Brandon Henrie, a former CSU-Pueblo defensive back, has been a rock. They are talking about marriage, though they haven't set a date.

And Henrie's grandmother, LaWana Coulter-Dickey, moved to Pueblo from Denver and lives with the new family. She is helping care for the boys while Henrie works and Anderson plays and finishes school.

"We have a two-bedroom apartment. In one room is our bed and two cribs, and grandma is in the other," Anderson laughed. "At least we have a huge closet to put everything in."

She also has more babysitters than she will ever need. Her teammates, past and present, all help with the kids. They get passed around like bags of popcorn at games as people jockey to hold them.


Anderson's cheering section grew exponentially and she hasn't missed a beat on the court. She is in better shape than most of her teammates and other players in the RMAC. She hasn't quite warmed to first-year coach Curtis Loyd, and probably doesn't have enough season left to give into him completely.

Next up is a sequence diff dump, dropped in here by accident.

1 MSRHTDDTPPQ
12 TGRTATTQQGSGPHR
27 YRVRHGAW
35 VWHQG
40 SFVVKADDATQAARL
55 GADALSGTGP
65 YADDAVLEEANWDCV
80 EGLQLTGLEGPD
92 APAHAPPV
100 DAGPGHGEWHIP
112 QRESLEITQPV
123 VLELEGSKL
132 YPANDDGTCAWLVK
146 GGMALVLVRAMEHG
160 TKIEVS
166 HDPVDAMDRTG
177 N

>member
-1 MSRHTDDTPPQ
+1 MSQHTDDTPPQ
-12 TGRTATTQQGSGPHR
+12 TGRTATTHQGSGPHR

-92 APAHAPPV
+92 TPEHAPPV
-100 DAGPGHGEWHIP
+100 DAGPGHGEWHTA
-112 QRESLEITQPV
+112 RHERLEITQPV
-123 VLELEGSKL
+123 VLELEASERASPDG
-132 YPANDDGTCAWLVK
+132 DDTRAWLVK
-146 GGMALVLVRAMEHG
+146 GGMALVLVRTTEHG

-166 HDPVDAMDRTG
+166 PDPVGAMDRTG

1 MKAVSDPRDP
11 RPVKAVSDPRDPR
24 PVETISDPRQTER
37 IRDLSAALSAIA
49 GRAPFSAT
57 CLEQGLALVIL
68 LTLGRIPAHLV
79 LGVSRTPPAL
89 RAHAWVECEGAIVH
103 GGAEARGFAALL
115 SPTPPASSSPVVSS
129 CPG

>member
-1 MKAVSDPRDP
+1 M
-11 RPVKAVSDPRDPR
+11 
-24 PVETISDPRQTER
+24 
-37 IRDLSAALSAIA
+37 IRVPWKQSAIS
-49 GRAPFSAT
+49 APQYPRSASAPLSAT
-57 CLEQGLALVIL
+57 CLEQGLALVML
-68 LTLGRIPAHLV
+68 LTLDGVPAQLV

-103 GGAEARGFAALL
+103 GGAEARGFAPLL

She averaged 12 points — and 29 minutes — per game this season.

Anderson now carries diaper bags and car seats along with her gym bag. While everyone pitches in, late nights and long days — times two — come with being a mom. She has had to adjust her lifestyle to fit in with practices, games and exhausting road trips common in the RMAC.

Anderson played her 120th game for CSU-Pueblo last month. That now is the most-ever in school history. She could finish second in scoring.

The 21-year-old is a gritty player. She talks trash. She plays with fire and, sometimes, with fury. She's the one you want standing next to you when trouble strikes. She's not afraid of, well, anything.

But talking about her boys, and this ordeal, reduced even the toughest baller to tears.

"You hear parents say that they would take a bullet for their kids or do anything to take away their pain," she said as giant tears welled up in her eyes. "And as a kid you think, there's no way, that they are full of it. But, then, it's true. I can't even imagine my life without them.

"I thought I loved basketball. That's nothing. These boys are my life."


Information from: The Pueblo Chieftain, http://www.chieftain.com